extremals; it can be particularly helpful for identifying equality
cases. I will describe a rearrangement inequality for multiple integrals,
and discuss classical and recent applications to geometric problems
involving path integrals.

October 21 
Ben Rifkind
Eigenvectors of the 1D Random Schrodinger Operator
We consider a model of the one dimensional discrete random Schrodinger
operator on Z_n given by H_n = L_n + V_n, where L_n is the discrete
Laplacian and V_n is a random potential. If v_k := (V_n)_{kk} does
not depend on n, the eigenvectors are localized (Carmona et al., 1987)
and the local statistics of eigenvalues are Poisson. In order to capture
the transition between localization and delocalization Kritchevski,
Valko, and Virag (2011) analyzed the model in the case when v_k decays
like n^(1/2) and characterized the local statistics of eigenvalues.
Building from the framework developed in that paper, I will discuss
scaling limits of the corresponding eigenvectors. They converge (in
some sense) to a simple function of Brownian motion. This is joint
work with Balint Virag.

October 7 
Van Vu
How many real roots does a random polynomial have?
Consider a polynomial P_n = c_0 + c1x +...c_n x^n of degree n whose
coefficients c_i are (not necessarily iid) real random variables.
The problem of determining N_n, the number of real zeroesof P_n goes
back to Waring (1782), and has become popular since the series of
works of Littlewood and Offord in the 1940s. Deep works of LittlewoodOfford,
ErdosOfford, Turan, Kac, Stevens, IbragimovMaslova, EdelmanKostlan
and many others give us a good understanding of N_n in the case c_i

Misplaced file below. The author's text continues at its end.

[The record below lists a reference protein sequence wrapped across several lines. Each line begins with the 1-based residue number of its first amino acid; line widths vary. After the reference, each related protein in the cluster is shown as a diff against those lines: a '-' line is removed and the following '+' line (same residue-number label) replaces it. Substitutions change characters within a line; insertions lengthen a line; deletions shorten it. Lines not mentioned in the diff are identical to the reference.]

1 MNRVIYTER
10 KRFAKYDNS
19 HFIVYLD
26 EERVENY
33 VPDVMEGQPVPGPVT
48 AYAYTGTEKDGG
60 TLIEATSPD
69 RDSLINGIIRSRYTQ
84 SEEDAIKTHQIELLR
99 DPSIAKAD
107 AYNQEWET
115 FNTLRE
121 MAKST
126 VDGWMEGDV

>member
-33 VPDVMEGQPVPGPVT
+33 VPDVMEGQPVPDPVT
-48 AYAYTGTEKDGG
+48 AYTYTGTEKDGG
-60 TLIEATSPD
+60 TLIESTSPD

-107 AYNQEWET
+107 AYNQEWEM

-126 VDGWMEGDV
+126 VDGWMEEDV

are iid random variables with mean 0 and variance 1 (see John Baez's
"Lord of the Ring" beautiful picture on http://math.ucr.edu/home/baez/).
However, much less is known for the all other cases, when the c_i
may have different variances and/or are dependent (a good example
is the characteristic polynomial of a random matrix).
In this talk, I am going to give a brief survey on the state of the
art of the problem, and introduce a new approach, developed together
with T. Tao, that leads to a very good understanding of real (and
also complex) roots of a very general class of random polynomials.

September 30 
Mustazee Rahman
Independent sets in random regular graphs
An independent set in a graph is a set of vertices such that there
are no edges between them. How large can an independent set be in
a random dregular graph? How large can it be if we are to construct
it using a (possibly randomized) algorithm that is local in nature?
The talk will disuss a recently introduced notion of local algorithms
for combinatorial optimization problems on large, random dregular
graphs. The talk will then explain why, for asymptotically large d,
local algorithms can only produce independent sets of size at most
half of the largest ones. The factor of 1/2 turns out to be optimal.
Joint work with Balint Virag.

September 23 
Janosch Ortmann
The KPZ equation and interacting particle systems
The KhardarParisiZhang (KPZ) equation is a stochastic partial differential
equation used to describe randomly evolving interfaces. Its solution
has an unusual scaling behaviour, and the distribution of the fluctuations
are related to random matrices. The class of such models is called
the KPZ universality class and is predicted to contain a number of
discrete and semidiscrete models. We will discuss some of these models
and recent progress made towards establishing this universality for
the socalled halfflat and flat initial conditions for the Asymmetric
Simple Exclusion Process, based on joint work with Jeremy Quastel
and Daniel Remenik.